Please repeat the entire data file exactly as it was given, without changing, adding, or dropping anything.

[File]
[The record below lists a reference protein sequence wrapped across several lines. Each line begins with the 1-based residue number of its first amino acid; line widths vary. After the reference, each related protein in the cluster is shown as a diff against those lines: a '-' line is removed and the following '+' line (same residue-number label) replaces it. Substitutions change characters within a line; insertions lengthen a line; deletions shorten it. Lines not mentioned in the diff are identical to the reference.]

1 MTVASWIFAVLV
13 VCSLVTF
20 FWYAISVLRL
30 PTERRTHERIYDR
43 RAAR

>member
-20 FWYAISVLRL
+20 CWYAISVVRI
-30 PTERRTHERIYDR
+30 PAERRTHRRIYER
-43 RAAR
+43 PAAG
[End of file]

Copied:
[The record below lists a reference protein sequence wrapped across several lines. Each line begins with the 1-based residue number of its first amino acid; line widths vary. After the reference, each related protein in the cluster is shown as a diff against those lines: a '-' line is removed and the following '+' line (same residue-number label) replaces it. Substitutions change characters within a line; insertions lengthen a line; deletions shorten it. Lines not mentioned in the diff are identical to the reference.]

1 MTVASWIFAVLV
13 VCSLVTF
20 FWYAISVLRL
30 PTERRTHERIYDR
43 RAAR

>member
-20 FWYAISVLRL
+20 CWYAISVVRI
-30 PTERRTHERIYDR
+30 PAERRTHRRIYER
-43 RAAR
+43 PAAG